In Iran if America’s war on terror is perceived as a war against Islam, and if the Ayatollahs succeed in creating a sense of insecurity about the US motives in the region, people would rally around the clerics. Today the ayatollahs are enjoying high levels of support from the masses where the common rhetoric is the destruction of Israel; and the US is still viewed with great suspicion in the region.
The Future of Pakistan
America’s war on terror and Pakistan’s involvement in the war, especially in Afghanistan have garnered it a lot of world attention. General Musharraf, as the President of Pakistan in 2002 promised a country free of terrorism and sectarianism. In the report The Future of Pakistan, launched in May 2002, SFG conducted a comprehensive study on the internal situation in the country, predicting that the General would be ousted following widespread resentment against him.
Not only was General Musharraf forced to step down in August of 2008, the military still remains in control, and the government present only as a cosmetic democratic force.
From Conflict to Cooperation
After a decade of engaging in a debate on restructuring India Pakistan relations, SFG came out with The Final Settlement: Restructuring India-Pakistan Relations, in March of 2005. Prior to the release of the book in 2002, SFG’s was the lone voice that predicted that a war between the two countries was unlikely, despite the growing tensions across the border. Within weeks this proved to be right.
Subsequently a process of reconciliation began between the two countries, and The Final Settlement lays out several projections as well as suggestions for a comprehensive settlement. One of the core issues is that of water, a commodity that is declining in availability; which in the future could and will most certainly lead to a conflict that moves beyond politics and land. Another projection that the report highlights is that despite tensions across the borders, if the leaders of both countries adhere to some form of the 2004 peace agreement, then in the near future a trade route will open.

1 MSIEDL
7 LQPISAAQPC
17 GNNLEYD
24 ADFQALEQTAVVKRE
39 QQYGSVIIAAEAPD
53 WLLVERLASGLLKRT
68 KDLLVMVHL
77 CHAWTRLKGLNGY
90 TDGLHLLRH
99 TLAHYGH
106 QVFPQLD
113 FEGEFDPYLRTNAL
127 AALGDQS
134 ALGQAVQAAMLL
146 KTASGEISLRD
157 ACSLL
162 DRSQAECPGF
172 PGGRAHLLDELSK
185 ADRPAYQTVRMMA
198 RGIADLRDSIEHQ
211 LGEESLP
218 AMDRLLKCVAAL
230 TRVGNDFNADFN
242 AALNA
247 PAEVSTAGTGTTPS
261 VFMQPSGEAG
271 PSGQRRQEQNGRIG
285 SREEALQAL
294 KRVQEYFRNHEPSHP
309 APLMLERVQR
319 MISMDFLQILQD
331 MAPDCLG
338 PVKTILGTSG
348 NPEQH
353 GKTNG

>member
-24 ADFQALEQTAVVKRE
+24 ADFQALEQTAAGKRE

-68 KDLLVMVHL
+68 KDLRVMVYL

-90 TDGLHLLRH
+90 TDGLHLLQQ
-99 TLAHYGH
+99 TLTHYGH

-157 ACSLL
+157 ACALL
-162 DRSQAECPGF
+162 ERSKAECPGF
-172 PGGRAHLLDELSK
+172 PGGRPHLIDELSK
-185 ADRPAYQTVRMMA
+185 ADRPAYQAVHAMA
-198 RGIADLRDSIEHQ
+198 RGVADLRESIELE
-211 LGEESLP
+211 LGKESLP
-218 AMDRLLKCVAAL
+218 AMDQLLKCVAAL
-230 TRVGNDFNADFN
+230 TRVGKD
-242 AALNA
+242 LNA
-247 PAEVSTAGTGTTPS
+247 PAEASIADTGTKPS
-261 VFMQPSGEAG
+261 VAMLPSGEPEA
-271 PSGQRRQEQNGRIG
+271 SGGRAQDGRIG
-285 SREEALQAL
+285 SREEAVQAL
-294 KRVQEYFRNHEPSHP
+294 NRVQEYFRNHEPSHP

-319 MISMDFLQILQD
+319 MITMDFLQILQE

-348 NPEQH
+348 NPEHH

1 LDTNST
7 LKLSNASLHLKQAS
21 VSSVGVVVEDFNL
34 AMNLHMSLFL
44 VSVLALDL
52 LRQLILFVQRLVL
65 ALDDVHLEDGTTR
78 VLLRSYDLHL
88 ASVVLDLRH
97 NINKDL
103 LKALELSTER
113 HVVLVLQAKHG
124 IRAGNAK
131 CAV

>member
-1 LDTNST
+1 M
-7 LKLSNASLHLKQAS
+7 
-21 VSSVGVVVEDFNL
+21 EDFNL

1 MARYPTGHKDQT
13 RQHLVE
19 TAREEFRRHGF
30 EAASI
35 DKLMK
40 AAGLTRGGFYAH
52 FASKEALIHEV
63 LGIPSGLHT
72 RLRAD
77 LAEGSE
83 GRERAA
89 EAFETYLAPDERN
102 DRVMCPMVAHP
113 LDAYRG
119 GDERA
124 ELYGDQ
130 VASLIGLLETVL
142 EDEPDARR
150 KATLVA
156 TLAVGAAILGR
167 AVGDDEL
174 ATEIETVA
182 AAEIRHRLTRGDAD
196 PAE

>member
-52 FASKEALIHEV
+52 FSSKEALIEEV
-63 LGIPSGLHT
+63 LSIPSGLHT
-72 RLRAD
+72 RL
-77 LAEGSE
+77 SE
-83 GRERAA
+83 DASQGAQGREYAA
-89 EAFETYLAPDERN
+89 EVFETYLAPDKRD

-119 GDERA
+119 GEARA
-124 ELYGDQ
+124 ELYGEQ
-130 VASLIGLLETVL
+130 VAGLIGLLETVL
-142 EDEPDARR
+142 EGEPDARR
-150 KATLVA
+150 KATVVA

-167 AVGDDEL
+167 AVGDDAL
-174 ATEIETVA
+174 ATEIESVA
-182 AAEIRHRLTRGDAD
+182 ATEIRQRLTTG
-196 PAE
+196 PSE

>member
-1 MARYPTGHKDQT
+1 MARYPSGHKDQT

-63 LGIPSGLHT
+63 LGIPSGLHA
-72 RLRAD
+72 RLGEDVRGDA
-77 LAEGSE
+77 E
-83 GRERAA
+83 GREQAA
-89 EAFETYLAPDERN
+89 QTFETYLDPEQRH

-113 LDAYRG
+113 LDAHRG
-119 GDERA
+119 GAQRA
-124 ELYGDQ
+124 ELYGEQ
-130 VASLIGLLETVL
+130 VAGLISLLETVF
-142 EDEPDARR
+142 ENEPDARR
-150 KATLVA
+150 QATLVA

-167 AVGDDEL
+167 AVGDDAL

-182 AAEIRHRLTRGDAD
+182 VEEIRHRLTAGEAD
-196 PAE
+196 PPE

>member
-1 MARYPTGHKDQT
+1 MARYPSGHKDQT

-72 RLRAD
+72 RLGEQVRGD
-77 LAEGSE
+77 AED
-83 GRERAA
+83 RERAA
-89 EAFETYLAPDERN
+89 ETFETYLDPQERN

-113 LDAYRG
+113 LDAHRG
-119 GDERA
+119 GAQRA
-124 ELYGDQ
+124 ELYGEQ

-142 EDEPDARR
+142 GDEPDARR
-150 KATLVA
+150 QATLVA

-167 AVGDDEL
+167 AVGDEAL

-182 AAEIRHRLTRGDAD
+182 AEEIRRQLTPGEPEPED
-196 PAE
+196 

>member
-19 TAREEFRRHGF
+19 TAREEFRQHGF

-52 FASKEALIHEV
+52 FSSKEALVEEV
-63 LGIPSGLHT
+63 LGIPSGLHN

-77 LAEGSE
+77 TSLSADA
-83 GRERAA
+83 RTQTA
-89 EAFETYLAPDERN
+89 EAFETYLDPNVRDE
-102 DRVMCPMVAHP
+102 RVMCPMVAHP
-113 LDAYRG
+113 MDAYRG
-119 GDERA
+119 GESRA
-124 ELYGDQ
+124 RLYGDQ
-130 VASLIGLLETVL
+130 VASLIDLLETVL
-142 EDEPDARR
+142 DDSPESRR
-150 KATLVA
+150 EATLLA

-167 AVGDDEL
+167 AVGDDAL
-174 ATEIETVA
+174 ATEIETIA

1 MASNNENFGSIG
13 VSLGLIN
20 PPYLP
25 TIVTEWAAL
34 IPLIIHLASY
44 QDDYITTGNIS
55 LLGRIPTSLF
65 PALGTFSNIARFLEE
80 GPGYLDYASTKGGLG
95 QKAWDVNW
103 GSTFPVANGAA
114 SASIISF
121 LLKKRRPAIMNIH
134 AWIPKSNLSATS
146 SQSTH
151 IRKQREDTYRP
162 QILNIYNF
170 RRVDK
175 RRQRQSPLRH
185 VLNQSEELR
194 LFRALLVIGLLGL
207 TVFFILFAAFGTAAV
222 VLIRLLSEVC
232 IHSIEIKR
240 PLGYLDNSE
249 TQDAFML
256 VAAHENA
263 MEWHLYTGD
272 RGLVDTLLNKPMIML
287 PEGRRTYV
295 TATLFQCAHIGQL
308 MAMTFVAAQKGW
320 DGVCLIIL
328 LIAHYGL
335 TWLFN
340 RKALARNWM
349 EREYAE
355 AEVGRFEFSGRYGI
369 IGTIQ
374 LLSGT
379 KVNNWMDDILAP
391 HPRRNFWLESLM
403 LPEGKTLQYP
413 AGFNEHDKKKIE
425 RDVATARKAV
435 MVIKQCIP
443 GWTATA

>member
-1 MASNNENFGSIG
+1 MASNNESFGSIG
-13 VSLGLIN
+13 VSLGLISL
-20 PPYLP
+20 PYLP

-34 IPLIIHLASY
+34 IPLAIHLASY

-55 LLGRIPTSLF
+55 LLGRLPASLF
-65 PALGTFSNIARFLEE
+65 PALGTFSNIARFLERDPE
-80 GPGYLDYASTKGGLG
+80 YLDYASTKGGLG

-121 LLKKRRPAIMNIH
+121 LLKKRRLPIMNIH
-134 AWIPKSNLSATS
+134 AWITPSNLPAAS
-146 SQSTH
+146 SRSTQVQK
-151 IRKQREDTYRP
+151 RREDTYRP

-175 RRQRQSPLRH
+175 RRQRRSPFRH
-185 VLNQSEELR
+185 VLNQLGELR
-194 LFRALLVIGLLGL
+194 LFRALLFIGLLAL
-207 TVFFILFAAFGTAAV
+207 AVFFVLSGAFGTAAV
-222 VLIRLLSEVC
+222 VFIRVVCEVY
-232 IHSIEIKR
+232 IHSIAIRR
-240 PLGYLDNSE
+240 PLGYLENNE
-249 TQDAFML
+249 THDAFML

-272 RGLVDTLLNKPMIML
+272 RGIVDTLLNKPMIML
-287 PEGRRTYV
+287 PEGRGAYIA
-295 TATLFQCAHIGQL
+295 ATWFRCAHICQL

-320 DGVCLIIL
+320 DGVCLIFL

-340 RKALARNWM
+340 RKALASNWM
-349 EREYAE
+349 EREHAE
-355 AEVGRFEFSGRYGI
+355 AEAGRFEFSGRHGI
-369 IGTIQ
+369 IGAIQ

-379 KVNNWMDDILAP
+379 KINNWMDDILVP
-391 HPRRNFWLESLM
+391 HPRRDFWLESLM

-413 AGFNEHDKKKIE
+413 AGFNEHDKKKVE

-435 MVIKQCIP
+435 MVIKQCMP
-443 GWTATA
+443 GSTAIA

Today, water tops the agenda at any major discussion between the two countries, and any move by either nation to violate the terms of the Indus Waters Treaty sparks major protests in the other. On the other hand, in October 2008, trucks laden with fruits and spices waited for the heavily armed border gates at Wagah to open for the first time in decades. Though at present only four trucks are allowed to cross each week, this move has been hailed as a huge confidence building measure, in line with the opening up of rail and bus links.
The Strength of the Bullock Cart Economy
In a report titled Rethinking India’s Future: Prosperity of the Periphery, which was released in 2003, SFG outlines India’s three economies – the Business Class, the Bike Class and the Bullock cart economy. The report outlines how economic policies, in the few years prior to 2003, have clearly benefited the business class; and the bike and bullock cart economies have been neglected.
Using five important drivers, the report predicts that if the present policy mix was extended it could lead to a stagnating economy and a collapse of civil society. The political system would have to take heed that their reforms were benefiting a section of society which represented less than 3% of the country.
In 2004, a year after the report came out, at the time of elections, an estimated 80% of the population lived in the bullock cart economy. In May of 2004, the Bharatiya Janata Party lost the elections to the Indian National Congress in one of the biggest electoral shocks in history. Simply put, the BJP and their India Shining campaign had targeted the booming urban elite, seemingly ignoring the 800 odd million people in the bullock cart economy